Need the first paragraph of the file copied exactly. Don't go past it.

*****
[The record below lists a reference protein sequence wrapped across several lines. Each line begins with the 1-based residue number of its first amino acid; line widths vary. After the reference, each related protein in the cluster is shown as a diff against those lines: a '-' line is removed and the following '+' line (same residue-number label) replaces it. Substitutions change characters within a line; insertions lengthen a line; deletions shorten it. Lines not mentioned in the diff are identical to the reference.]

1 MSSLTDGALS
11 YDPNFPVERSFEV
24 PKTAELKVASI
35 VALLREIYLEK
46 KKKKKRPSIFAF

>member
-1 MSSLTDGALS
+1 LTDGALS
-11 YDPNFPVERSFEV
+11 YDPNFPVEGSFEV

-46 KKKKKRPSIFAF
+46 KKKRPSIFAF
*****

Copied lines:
[The record below lists a reference protein sequence wrapped across several lines. Each line begins with the 1-based residue number of its first amino acid; line widths vary. After the reference, each related protein in the cluster is shown as a diff against those lines: a '-' line is removed and the following '+' line (same residue-number label) replaces it. Substitutions change characters within a line; insertions lengthen a line; deletions shorten it. Lines not mentioned in the diff are identical to the reference.]